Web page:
A public servant’s advice to the incoming administration: listen to K.I.S.S.

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I’m a fan of K.I.S.S. — not the band, but the acronym: Keep it Simple, Stupid. The K.I.S.S. philosophy states that simple systems outperform complex systems because, simply put, less can go wrong. Therefore, when designing solutions to complicated problems, the fewer moving parts, the better.

Here in the federal government, we’re welcoming a new administration with innovative ideas and an eagerness to hit the ground running. Biden administration appointees will want to enact bold, sweeping change and make their mark through major policy shifts — or, as Janet Yellen said at her Treasury confirmation hearing, “Act big.” This attitude is understandable, even commendable. But as a public servant working every day to improve outcomes for my fellow veterans and their families at the Department of Veterans Affairs, I would urge our new partners to consider a K.I.S.S. approach to big change.

I credit the keeping-it-simple approach with keeping my squad alive when I was an infantryman operating in the rugged terrain of Afghanistan. In the heat of battle, complications can be just as dangerous as the enemy, and quick and decisive action is essential for survival.

As in battle, complexity can be an enemy in the workplace, where clarity is always an ally. Thinking big is invigorating, and lofty goals are inspiring. But those goals must be well defined. Additionally, everyone charged with working toward those big goals — the boots on the ground — must be crystal clear about both the big picture and their own smaller roles in the effort.

Recently, the VA tried a new approach to an ongoing problem — which is that more than 200,000 veterans either don’t have bank accounts or don’t use their existing accounts to receive their VA benefits. This small choice has big repercussions. VA sends out far too many benefits payments by check and prepaid debit cards. For many reasons, we want to send those payments electronically. Not only is direct deposit faster, but it’s also cheaper for the taxpayer and safer and more convenient for veterans. Many benefits recipients don’t have bank accounts to directly deposit payments into in the first place. Helping those veterans open accounts lets them access financial tools and opportunities otherwise unavailable to them, and this can have a positive and meaningful long-term impact on their financial wellbeing.

VA’s efforts to address the unbanked situation come at a particularly difficult time. The pandemic has triggered staggering economic fallout, the aftereffects of which will impact the economy for many years to come. In fact, the Federal Deposit Insurance Corporation recently cautioned that due to the pandemic, it expects an increase in the proportion of U.S. households without access to bank accounts.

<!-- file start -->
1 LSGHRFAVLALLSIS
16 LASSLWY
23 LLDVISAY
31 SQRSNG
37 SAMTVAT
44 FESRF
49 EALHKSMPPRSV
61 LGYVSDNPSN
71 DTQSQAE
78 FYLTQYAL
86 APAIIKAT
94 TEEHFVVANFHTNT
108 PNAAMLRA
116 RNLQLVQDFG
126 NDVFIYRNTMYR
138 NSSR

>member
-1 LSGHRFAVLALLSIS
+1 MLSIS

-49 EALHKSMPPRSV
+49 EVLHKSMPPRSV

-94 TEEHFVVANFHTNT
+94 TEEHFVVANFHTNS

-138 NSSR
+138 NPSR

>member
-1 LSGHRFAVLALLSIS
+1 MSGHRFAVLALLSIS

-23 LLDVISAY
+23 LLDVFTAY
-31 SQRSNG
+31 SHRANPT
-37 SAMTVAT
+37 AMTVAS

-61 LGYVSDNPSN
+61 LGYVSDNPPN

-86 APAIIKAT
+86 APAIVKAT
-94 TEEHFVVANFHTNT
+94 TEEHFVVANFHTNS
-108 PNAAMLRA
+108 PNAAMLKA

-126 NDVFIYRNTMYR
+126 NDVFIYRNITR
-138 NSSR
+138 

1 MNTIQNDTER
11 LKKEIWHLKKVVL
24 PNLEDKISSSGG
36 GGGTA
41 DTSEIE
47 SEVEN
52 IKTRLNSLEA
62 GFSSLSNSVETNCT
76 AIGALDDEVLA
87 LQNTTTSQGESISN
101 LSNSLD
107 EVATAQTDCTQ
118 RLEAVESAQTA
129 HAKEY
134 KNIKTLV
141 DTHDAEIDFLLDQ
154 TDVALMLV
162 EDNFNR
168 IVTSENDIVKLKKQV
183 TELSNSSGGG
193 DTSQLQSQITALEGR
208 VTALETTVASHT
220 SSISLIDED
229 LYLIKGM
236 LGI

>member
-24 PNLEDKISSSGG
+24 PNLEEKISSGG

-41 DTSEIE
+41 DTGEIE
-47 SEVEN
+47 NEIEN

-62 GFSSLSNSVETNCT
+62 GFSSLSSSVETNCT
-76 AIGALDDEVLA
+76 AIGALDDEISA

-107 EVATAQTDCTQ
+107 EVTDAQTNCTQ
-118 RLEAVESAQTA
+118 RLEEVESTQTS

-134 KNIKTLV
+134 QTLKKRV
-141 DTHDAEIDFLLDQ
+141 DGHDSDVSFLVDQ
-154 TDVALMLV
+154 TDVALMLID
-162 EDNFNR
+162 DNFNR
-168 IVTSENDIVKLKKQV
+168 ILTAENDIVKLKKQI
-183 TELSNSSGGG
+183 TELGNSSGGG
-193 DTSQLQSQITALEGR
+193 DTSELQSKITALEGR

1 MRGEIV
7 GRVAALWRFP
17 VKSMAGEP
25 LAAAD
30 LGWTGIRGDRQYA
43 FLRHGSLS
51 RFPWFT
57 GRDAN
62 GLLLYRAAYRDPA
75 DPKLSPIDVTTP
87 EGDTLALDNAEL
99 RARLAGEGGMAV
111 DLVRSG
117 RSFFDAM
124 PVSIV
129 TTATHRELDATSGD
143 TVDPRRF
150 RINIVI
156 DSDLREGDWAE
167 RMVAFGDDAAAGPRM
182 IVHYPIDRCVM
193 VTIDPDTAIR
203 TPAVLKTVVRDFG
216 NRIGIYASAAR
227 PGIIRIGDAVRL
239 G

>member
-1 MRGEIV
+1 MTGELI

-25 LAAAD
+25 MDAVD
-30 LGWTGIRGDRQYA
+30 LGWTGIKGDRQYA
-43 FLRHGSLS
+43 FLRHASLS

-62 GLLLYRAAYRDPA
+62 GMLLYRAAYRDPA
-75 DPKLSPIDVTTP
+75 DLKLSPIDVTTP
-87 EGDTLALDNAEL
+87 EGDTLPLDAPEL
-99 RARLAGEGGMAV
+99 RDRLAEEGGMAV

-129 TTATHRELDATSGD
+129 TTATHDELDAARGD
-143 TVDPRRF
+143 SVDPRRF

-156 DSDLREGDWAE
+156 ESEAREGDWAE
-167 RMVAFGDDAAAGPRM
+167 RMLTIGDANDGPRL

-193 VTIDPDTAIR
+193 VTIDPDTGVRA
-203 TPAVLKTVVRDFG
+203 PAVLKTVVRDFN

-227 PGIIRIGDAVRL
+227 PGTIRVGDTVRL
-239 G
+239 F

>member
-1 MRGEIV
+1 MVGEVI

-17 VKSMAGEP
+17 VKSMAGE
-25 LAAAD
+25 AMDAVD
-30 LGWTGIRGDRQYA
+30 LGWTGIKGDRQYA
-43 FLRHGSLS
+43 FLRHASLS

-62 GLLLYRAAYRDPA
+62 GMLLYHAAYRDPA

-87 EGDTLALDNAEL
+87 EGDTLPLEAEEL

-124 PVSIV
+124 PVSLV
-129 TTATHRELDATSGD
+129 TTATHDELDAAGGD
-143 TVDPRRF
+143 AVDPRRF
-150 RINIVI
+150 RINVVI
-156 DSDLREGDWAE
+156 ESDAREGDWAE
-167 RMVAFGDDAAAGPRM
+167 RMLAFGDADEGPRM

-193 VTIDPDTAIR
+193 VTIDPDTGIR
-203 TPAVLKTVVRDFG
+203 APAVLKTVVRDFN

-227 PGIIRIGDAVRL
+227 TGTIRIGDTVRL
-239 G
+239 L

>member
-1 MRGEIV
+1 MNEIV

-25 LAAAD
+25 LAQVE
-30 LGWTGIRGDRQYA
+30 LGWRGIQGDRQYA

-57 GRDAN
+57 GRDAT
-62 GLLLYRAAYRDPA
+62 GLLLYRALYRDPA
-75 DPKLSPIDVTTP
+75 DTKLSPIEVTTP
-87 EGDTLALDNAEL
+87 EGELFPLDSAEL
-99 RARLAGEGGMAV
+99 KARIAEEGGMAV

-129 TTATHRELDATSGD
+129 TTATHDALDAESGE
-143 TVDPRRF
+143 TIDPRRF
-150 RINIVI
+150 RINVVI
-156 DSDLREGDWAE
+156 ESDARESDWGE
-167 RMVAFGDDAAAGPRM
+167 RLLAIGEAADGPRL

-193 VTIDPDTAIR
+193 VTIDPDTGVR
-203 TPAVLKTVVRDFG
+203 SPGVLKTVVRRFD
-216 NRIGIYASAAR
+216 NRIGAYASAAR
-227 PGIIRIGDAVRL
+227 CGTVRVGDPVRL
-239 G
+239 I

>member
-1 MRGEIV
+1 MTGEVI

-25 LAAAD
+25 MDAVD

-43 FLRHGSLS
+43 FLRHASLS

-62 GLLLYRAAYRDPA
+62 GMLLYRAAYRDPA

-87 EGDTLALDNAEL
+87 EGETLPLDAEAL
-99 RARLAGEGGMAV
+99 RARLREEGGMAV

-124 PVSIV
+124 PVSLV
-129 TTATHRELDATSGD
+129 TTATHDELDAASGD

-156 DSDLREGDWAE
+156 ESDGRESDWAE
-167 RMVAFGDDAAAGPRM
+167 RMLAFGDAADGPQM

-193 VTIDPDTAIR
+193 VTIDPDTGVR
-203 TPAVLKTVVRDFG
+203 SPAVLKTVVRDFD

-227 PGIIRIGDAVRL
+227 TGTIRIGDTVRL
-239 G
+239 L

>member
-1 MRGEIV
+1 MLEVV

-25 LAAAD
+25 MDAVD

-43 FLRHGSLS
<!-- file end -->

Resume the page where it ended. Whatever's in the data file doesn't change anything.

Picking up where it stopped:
Despite this dim forecast, our efforts have prompted more than 35,000 benefits recipients to open bank accounts or sign up to receive VA benefit payments through direct deposit.

We succeeded without initiating a complex government program and without significant spending increases. Instead, we relied on two simple actions: a public-private partnership with financial institutions, and a communication campaign based on simple messaging.

We worked with the Association of Military Banks of America to help veterans open low- or no-cost checking accounts. Next, we applied some K.I.S.S. logic to our promotional effort, which up until that point had been far too complex for the targeted audience. Messages were excessively long and written at the post-graduate reading level. To extend the military analogy, we were giving our troops confusing marching orders.

So, we went back to the drawing board and created simple, straightforward messages using plain language that spoke directly to our audience. We kept messages short and dropped the bureaucratic jargon and legalese often found in government correspondence.

Our letters and brochures promote the convenience, speed and security of online banking. We also have adapted our messages to the world around us, pivoting our approach to reflect the realities of pandemic life. We reminded our older veterans that they didn’t have to risk their lives going to check-cashing venues, and direct deposit could help limit potential exposure to COVID.

We’re proud that our efforts have been so successful. The agency continues to see a downward trend in the number of unbanked veterans.

The lesson learned in this effort is that simplicity works. I have great hope for the new administration and its appointees. I know they’re eager to tackle the monumental problems facing this country. I urge them to think big and work alongside public servants to deliver results for the American people while always remembering to keep it simple.

Brian Thompson is a U.S. Army veteran and currently leads the Veterans Correspondence Team at the U.S. Department of Veterans Affairs.

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